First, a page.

But gradually, by living the hard Edori life, and in a way in which you really saw how the evolution would happen, the brat grew up and gave way to a more mature woman. There was some slight backsliding in the end, but it was more an instinctive reaction to being again with the people who'd always inspired the more brattish behaviour, and when made to see what she was doing, Miriam did step back into maturity. That made her growth even more evident, IMO.

Her interactions with Jossis, the invader, end up being among the best parts of the book. I got a kick out of seeing their evolving communication, and had fun seeing how they carefully and gradually were able to get their meanings across. It helps that Jossis' story is a fascinating one, and one I, as a reader, understood much better than Miriam did.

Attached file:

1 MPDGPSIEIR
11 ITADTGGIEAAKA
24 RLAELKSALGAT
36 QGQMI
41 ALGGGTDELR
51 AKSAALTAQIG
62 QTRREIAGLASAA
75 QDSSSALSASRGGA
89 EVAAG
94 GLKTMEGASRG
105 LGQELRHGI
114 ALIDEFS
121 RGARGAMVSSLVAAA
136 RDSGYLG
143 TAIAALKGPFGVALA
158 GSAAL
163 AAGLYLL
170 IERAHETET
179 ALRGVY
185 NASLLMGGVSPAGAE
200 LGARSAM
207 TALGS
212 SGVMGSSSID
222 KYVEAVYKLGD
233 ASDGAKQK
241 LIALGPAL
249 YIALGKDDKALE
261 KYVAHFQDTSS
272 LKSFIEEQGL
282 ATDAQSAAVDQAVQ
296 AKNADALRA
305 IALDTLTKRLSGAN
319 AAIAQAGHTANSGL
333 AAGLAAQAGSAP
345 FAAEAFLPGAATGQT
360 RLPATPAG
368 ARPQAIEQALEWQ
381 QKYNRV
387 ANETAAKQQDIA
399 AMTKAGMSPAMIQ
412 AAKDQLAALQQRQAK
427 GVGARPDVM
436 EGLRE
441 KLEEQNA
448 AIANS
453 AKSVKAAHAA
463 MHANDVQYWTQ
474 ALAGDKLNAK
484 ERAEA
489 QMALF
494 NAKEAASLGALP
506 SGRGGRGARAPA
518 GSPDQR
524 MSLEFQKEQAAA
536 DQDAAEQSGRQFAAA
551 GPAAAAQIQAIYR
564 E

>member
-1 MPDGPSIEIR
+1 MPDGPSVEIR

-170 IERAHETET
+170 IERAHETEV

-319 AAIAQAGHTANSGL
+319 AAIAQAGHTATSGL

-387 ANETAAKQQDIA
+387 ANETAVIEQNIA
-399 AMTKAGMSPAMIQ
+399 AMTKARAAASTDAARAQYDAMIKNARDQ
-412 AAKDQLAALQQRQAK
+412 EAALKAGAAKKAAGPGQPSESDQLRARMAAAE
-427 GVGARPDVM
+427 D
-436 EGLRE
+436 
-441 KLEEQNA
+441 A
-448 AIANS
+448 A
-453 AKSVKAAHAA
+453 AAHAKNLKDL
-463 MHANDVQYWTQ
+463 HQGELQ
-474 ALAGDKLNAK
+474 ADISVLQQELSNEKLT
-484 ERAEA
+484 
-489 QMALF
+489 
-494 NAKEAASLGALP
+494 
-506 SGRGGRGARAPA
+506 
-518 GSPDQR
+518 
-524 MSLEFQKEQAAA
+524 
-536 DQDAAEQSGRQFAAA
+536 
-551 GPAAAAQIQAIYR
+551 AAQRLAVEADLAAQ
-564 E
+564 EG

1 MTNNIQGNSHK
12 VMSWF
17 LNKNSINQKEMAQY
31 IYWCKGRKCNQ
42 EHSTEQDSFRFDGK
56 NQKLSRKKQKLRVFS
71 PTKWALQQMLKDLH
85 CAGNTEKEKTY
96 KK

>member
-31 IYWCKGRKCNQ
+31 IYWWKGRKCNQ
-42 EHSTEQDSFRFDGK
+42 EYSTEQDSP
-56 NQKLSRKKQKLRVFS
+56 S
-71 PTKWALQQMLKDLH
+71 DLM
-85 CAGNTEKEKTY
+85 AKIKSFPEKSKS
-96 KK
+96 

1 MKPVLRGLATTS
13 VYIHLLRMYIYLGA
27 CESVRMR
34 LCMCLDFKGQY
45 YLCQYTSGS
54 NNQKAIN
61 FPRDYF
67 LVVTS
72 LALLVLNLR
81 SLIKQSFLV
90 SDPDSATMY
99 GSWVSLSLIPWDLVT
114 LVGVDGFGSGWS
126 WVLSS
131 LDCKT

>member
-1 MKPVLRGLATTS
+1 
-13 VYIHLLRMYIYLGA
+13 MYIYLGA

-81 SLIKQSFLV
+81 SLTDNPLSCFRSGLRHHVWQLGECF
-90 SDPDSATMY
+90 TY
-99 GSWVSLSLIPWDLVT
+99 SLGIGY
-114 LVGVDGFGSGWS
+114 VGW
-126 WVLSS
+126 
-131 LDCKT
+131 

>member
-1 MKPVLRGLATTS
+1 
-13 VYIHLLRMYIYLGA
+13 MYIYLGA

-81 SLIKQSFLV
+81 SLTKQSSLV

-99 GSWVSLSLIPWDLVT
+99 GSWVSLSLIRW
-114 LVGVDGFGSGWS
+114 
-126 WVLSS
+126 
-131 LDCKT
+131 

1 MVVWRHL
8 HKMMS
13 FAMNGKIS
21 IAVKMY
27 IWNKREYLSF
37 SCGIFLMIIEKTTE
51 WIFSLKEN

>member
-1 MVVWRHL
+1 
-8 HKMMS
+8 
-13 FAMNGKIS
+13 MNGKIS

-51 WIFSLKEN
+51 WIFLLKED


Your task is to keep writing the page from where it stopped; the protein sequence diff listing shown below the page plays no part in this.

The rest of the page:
And this brings me to what's going on with these invaders: who they are and what they want. Before I started this series, I remember being a bit confused about in which order I should go. Chronological or publication order? If chronological, Angelica would have gone first, and I'm really glad I didn't go with that option. The outside events in Angelica don't give any spoilers for Archangel, but if I hadn't read those three books first, I would have ended up almost as much in the dark as the characters here end up. I actually enjoyed that though we Samaria-savvy readers were pretty much sure of what must be happening, the characters (with the exception of the oracle) are not. I would probably guess that I'd be irritated by something like this, but it works perfectly.

*sigh* Only one more full-length book and one short story left that are set in Samaria. It depresses me a little to think of it.

PS - A little Easter egg: remember in The Alleluia Files, the romance novel Tamar read with great pleasure while recovering in Semorrah? Susannah the Stolen? Guess who that was about?